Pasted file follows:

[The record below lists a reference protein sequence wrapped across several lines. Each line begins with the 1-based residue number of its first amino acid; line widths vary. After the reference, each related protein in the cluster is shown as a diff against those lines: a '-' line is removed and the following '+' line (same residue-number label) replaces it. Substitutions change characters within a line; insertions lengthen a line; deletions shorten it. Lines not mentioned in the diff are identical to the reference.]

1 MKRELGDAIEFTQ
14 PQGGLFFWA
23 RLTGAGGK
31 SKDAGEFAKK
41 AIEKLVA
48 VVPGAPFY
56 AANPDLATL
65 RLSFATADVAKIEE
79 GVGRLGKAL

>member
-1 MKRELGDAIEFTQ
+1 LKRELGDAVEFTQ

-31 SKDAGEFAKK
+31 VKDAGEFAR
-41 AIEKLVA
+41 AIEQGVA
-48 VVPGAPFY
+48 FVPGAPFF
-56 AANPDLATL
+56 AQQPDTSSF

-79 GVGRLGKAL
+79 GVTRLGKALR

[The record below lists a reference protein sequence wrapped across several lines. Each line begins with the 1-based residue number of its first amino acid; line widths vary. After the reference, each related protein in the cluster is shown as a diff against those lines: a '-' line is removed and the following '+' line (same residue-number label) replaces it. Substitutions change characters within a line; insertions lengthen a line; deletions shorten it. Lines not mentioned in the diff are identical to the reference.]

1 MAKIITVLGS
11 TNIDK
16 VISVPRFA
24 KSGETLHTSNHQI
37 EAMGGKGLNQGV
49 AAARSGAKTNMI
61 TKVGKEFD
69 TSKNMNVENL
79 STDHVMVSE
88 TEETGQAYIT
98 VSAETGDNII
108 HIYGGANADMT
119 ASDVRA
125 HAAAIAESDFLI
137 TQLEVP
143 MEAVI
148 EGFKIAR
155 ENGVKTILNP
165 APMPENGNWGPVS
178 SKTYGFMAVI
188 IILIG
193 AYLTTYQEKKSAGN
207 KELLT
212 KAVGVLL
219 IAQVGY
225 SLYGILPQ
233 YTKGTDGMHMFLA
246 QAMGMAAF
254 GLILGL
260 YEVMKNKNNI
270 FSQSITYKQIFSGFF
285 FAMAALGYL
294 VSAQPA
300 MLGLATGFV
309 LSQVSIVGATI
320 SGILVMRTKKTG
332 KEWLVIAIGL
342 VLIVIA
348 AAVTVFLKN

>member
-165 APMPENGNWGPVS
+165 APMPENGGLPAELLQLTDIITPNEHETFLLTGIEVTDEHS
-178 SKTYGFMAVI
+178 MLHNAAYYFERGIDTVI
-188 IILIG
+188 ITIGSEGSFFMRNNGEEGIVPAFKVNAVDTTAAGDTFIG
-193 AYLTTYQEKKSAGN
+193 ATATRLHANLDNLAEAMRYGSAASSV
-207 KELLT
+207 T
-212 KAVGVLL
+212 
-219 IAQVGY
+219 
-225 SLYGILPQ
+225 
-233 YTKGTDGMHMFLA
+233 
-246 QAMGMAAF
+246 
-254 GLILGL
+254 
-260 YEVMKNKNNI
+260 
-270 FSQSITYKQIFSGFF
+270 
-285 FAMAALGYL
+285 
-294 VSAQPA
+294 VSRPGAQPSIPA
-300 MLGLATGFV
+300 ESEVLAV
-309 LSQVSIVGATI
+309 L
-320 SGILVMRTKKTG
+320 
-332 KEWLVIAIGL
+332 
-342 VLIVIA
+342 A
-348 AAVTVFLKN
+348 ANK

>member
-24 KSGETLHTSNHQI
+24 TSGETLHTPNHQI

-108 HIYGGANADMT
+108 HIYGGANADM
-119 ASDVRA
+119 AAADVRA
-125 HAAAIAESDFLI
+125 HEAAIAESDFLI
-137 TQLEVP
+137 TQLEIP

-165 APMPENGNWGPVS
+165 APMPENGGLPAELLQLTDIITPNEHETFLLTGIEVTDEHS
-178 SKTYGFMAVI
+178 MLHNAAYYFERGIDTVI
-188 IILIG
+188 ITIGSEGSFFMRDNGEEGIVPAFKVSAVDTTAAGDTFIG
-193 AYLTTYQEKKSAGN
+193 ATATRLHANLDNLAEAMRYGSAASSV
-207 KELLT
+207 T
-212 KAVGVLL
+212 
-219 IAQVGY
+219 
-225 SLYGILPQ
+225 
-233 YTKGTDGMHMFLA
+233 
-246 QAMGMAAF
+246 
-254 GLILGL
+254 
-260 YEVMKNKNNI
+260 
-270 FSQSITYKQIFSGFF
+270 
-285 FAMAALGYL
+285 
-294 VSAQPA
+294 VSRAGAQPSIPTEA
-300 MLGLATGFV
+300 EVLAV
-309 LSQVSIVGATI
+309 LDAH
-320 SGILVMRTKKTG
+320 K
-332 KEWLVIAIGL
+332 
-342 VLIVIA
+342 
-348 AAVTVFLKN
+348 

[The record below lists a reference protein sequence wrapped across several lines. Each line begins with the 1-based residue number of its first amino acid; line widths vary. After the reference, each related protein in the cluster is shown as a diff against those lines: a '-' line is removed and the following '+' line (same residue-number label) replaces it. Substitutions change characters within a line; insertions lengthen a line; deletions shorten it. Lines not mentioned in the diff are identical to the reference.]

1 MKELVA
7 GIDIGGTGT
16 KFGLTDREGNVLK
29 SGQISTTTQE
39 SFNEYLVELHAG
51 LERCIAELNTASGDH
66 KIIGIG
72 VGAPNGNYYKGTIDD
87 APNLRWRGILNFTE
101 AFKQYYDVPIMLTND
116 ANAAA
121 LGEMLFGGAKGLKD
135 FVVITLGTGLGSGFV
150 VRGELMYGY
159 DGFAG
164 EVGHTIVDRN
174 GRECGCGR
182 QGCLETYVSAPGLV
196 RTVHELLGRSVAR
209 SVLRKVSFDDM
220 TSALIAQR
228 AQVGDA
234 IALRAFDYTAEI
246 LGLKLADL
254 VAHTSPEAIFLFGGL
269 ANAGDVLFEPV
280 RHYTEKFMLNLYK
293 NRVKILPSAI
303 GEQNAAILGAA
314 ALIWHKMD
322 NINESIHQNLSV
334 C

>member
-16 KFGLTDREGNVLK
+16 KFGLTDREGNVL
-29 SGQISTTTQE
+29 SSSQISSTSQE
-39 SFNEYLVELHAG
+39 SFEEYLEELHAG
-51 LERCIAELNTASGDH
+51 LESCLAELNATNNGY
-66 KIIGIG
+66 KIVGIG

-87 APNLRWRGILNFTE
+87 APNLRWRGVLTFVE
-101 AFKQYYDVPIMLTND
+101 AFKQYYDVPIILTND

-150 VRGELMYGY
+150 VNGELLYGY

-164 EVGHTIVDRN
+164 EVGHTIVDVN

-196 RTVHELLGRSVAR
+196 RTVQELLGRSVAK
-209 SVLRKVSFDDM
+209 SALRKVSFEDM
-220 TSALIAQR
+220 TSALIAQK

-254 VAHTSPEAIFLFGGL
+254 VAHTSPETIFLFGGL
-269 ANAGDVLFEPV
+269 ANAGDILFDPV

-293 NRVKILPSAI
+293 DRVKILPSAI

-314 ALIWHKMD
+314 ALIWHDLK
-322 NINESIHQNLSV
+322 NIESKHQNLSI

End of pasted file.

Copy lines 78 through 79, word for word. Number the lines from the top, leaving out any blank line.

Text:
+219 
-225 SLYGILPQ